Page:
Some scholars see that the addition of a small quantity of forbidden foodstuff that went through chemical changes so as not to exist on their own acquiring new description, will not affect food permissibility.

Food Containing Small Quantities of Forbidden Products

Similar Questions 

· Eating food that contains small quantities of what is forbidden to eat.
   · Food that includes a small quantity of forbidden foodstuff.

The Issue

Some types of food contain some forbidden foodstuff, such as extracts from the flesh of swine. Most of these are enzymes that help to preserve the food, but still they are extracted from the bones or fat of pigs. Are such foods permissible to eat? 


If these substances are small in quantity and they get changed through chemical reaction so as not to exist on their own, acquiring a new description or name, then their status changes and that will not affect the permissibility of the food or drink. This is the view of the late Shaikh Muhammad ibn Uthaymeen and a number of contemporary scholars.[1]


1. The Prophet’s companions used to eat cheese made by the Zoroastrians who used rennet taken from animals they had slaughtered. It is well known that their slaughtered animals are forbidden for Muslims to eat. However, using such rennet did not affect the taste or smell of the cheese, but was only used to make cheese.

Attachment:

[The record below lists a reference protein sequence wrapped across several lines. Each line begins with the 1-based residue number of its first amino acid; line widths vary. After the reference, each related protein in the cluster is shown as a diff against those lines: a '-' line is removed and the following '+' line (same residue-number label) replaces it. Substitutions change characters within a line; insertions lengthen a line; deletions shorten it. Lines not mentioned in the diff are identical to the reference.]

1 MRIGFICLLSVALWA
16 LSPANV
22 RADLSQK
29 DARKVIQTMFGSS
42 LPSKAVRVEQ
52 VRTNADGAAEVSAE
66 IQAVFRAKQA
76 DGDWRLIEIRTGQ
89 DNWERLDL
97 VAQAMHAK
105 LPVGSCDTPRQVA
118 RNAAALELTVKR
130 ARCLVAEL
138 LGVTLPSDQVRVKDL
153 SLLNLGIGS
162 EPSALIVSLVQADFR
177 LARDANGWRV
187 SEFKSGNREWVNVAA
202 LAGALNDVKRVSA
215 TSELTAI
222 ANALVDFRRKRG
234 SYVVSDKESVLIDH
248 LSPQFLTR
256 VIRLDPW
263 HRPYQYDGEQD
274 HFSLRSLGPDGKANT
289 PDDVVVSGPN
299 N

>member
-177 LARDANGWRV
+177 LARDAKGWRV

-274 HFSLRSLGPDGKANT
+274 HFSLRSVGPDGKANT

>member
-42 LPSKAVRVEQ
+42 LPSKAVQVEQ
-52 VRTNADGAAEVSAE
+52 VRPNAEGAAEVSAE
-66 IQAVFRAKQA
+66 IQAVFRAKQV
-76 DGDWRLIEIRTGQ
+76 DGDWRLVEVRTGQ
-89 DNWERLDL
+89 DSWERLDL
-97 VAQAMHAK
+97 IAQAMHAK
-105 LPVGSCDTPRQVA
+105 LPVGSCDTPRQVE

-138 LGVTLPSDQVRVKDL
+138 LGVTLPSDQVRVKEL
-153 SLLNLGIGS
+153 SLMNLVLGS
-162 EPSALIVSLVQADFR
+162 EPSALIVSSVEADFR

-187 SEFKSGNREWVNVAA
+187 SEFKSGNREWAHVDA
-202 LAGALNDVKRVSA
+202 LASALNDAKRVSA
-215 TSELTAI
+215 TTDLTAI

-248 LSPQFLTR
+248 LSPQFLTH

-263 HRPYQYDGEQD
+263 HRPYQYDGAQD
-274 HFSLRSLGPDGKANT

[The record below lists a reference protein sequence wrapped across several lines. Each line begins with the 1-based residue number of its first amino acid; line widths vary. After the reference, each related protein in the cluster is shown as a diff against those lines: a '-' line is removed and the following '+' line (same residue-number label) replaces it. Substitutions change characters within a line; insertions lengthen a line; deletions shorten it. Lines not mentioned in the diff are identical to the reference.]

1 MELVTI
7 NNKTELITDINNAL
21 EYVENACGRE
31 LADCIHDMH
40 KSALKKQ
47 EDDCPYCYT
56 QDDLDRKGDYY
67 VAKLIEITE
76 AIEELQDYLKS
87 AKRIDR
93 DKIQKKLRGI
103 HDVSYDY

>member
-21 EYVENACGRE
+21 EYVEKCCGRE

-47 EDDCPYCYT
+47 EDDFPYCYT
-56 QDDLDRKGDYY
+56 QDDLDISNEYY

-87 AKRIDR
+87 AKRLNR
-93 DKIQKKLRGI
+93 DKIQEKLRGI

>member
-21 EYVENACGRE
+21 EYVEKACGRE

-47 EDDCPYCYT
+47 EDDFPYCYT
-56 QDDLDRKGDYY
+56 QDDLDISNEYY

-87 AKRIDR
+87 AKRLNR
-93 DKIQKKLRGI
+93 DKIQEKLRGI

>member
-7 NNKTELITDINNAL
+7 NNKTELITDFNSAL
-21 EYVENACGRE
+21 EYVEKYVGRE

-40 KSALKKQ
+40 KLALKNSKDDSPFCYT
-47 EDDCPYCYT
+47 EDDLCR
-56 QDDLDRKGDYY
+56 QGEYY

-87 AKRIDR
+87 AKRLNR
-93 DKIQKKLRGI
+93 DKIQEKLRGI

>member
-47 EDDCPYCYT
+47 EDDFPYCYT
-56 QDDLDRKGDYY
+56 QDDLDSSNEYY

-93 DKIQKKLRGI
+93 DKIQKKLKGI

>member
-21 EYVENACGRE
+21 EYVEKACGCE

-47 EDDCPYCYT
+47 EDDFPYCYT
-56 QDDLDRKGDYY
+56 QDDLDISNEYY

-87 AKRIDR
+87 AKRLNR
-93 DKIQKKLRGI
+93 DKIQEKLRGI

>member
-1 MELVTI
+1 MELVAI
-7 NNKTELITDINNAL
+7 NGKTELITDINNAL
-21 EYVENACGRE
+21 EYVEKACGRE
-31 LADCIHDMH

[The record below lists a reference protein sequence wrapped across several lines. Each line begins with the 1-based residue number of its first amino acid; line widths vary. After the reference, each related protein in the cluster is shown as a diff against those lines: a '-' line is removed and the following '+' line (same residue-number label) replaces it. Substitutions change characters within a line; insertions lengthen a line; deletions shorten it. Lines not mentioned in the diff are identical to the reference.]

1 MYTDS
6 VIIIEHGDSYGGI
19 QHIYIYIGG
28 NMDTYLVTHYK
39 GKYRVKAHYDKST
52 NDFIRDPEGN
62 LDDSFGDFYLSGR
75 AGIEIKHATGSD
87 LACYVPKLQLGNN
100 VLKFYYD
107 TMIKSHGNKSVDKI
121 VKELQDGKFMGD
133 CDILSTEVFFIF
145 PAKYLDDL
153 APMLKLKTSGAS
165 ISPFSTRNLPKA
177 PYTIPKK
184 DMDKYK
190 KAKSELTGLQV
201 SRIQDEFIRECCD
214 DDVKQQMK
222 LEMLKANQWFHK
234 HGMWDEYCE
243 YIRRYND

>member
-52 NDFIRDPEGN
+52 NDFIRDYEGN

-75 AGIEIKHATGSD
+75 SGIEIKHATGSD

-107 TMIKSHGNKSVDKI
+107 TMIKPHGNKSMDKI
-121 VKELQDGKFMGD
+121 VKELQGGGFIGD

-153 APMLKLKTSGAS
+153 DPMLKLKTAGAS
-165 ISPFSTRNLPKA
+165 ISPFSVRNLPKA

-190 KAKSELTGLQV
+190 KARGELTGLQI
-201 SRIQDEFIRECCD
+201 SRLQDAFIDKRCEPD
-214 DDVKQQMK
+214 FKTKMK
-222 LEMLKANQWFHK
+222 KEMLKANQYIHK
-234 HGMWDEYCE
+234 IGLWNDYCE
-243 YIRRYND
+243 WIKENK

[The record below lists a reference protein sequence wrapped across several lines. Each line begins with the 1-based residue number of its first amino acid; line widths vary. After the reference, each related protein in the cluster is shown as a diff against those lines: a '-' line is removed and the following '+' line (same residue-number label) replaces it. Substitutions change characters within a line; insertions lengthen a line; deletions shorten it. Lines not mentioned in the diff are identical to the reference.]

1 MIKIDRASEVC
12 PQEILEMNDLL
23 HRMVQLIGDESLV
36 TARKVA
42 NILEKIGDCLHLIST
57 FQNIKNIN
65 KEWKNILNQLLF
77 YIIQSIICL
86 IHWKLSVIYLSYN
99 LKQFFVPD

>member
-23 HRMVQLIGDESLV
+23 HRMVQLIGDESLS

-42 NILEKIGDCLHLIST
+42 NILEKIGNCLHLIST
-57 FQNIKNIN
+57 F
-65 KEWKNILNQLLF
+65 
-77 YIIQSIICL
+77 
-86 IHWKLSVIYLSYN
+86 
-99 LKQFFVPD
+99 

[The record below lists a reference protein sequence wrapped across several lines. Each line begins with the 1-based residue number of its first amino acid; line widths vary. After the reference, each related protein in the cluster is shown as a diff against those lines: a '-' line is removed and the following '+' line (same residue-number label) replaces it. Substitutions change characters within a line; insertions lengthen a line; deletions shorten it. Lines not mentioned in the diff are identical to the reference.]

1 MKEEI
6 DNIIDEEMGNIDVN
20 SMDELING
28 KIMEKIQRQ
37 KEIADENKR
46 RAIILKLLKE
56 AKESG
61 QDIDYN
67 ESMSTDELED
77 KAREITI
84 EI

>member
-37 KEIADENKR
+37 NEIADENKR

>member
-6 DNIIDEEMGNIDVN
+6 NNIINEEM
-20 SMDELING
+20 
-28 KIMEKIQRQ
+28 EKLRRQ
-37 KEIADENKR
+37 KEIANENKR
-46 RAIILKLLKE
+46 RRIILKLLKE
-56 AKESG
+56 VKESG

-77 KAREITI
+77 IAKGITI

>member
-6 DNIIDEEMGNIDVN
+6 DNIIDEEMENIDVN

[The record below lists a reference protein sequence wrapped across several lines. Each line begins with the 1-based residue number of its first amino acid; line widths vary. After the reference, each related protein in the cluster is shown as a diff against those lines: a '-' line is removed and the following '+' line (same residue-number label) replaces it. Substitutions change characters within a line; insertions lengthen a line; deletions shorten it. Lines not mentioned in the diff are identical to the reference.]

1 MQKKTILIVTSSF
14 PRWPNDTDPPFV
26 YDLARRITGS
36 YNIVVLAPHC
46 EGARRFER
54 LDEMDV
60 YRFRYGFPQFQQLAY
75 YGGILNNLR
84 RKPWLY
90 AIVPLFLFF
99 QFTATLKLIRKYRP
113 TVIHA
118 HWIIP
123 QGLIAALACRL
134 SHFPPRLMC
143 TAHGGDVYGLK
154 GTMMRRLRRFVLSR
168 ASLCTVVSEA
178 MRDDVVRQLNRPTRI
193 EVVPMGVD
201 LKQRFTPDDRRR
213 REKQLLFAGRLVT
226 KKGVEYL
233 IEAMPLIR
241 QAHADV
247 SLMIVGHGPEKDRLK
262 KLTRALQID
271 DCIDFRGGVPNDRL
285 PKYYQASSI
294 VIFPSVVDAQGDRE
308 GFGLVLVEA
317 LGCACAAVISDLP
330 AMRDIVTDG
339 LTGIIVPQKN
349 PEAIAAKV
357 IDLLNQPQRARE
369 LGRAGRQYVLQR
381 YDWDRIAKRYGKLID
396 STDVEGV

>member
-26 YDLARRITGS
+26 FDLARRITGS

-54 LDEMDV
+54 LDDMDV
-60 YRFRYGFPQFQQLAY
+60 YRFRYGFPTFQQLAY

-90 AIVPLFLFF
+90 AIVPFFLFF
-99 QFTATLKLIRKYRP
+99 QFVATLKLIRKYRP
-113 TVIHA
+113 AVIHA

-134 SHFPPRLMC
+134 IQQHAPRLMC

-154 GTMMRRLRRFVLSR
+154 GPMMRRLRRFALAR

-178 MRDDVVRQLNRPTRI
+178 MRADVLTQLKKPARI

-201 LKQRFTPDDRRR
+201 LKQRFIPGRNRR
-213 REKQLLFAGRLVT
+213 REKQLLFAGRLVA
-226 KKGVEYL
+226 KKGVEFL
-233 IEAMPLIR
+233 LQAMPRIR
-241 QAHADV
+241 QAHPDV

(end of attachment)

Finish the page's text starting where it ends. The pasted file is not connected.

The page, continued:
2. A rule that is implemented by scholars is that when an impurity goes through transformation, its status changes. Examples include wine that becomes vinegar, an impurity that catches fire and is reduced to ashes, or an impure animal such as a dog or a pig falling into a salt facility and becoming a part of the salt product. In all such cases, the substance is changed and its name is also changed. As such, its status is changed, because the status depends on the reason that gives it such status. When the reason does not apply, the status changes.  


· Fatawa al-Aqaliyyat al-Muslimah, by a group of scholars.
   · Abdullah Ben Bayyah, Sina[at al-Fatwa wa Fiqh al-Aqaliyyat.


  1. Fatawa al-Aqaliyyat al-Muslimah, by a group of scholars, p. 103; A. Bin Bayyah, Sina[at al-Fatwa wa Fiqh al-Aqaliyyat, pp. 312–3 and 455.